The researchers combed U.S. census data and other public records to piece together the backgrounds of nearly 600 men who were CEOs of large companies with many divisions from 2000 to 2008.
“I’m not just saying, ‘You grew up in this neighborhood.’ I can say, ‘Your sibling was a brother’ and I can say the actual income of your father and mother at that time,” he said.
“It’s very unique not just in our field but broadly in economics as well.”
The researchers were able to access the information because census records become public after 72 years. In addition, they combed obituaries, directories, newspaper articles and websites like ancestry.com and classmates.com to create a detailed picture of the formative years of each CEO, although none are identified in the paper to protect their privacy.
They found that CEOs who experienced a higher gender imbalance in their background – attending all-male schools, having the father as the only income earner and with the father having more education than the mother – were more likely to wield that gender imbalance in their decisions compared with CEOs who experienced more gender balance.
Sosyura said that the corporate gender gap is at the forefront of policy debate, with some countries implementing quotas.
“There seems to be a friction that hasn’t allowed us to solve this problem. We were interested in finding out what that friction might be and understanding the source of this glass ceiling,” he said.
The researchers looked at conglomerates – companies like General Electric and International Paper – because they have many divisions whose performances can be measured through sales profits.
“You have the CEO who is the main decision-maker, who distributes capital and appoints managers to these divisions, and it allows us to look at the appointment of men and women, and also their performance,” he said.
About 16% of the CEOs in the study attended all-male high schools and about 10% attended all-male colleges, and the gender gap in capital budgets is greater for them compared with CEOs who attended coeducational institutions.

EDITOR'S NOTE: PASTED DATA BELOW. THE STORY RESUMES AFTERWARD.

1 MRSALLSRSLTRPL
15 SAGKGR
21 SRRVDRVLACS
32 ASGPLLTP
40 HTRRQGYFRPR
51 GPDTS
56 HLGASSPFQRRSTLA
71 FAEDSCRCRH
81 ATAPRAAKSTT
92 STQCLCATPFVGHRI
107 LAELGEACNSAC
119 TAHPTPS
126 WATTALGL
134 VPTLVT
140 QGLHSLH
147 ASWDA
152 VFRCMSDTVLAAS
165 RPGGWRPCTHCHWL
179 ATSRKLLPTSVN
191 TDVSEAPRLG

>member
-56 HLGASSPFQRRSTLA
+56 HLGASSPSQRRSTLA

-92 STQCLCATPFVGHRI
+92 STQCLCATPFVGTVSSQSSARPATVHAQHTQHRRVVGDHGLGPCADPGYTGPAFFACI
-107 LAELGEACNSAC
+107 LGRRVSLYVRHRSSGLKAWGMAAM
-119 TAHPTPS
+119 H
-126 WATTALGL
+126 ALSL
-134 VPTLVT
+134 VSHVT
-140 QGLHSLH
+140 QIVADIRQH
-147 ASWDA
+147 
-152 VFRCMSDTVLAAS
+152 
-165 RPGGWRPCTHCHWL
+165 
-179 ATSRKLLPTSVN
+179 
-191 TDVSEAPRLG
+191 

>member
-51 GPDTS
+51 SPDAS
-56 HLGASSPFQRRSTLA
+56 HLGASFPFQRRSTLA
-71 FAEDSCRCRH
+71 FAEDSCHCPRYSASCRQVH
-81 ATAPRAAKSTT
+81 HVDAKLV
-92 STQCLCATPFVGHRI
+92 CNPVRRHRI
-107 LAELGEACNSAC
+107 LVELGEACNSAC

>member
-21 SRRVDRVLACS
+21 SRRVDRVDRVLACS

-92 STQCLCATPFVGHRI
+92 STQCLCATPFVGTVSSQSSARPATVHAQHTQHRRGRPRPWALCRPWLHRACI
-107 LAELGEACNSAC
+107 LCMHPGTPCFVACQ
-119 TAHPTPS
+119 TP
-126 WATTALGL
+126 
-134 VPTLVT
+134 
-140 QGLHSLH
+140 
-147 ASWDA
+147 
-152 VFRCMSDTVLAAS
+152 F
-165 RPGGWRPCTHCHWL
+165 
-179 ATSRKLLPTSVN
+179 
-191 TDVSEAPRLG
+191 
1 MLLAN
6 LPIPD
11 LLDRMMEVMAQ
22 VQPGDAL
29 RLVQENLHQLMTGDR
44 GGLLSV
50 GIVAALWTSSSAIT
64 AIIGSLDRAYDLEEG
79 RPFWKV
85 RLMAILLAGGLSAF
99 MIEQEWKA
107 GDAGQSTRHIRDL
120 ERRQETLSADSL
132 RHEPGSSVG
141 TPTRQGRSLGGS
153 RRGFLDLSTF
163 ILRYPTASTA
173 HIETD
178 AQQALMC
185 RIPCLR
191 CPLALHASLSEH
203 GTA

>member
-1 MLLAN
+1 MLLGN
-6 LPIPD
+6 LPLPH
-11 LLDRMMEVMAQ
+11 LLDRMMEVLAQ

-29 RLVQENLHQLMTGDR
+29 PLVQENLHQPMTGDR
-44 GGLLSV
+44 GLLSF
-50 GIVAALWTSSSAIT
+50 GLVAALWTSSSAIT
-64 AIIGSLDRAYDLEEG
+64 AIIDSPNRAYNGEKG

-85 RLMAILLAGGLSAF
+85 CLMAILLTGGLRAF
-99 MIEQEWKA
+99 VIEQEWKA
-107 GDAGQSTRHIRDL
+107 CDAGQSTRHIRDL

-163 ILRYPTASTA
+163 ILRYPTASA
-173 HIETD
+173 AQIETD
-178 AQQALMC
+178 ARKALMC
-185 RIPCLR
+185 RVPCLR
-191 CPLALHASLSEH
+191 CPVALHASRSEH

The study is based on social learning theory, which describes how people form their beliefs.
“People form their opinions about gender roles at a fairly young age. An interesting feature of that theory is that by age 30, about 75% to 80% of personal beliefs are locked in,” he said.
“And this theory tells us that people form their gender beliefs by observing the interactions between men and women in their immediate surroundings – family, community and school.”
The result is that women are more likely to be separated from firms run by CEOs with greater early-life exposure to gender imbalances, the researchers found. Also, their results suggest – because there could be other factors – that these companies have lower performance and stock returns.
“Our goal was not to try to allocate blame or declare a bias. Our goal was to try to understand the origins of decision-making and financial policy,” Sosyura said.
“The main message of the paper is that family upbringing is a crucial factor that affects decision-making many decades later.”
The study showed that about 71% of the CEOs’ fathers held white-collar jobs and about 79% of the mothers did not work outside the home.
“If you’re thinking about where CEOs come from, they come from affluent backgrounds, and the story about the American dream of being a factory worker and becoming the CEO of that firm is greatly exaggerated compared to reality,” Sosyura said.
“In reality, their fathers are not factory workers. They’re mainly sales executives or business owners.”
So how could this gender gap change? The study found that the relationship between CEOs’ gender attitudes and the amount of capital they gave to female division heads was ameliorated in companies that had a woman as chair of the board. It was also improved in more competitive industries.
Also, social progress might create change. Sosyura noted that many of the CEOs went to Ivy League universities, which were male-only when they attended and did not admit women until the mid-1960s.
“It’s very difficult to change people that have been formed. Perhaps the way things will change is we’ll have generational change,” he said.
“The problem may be resolved by a more balanced upbringing.”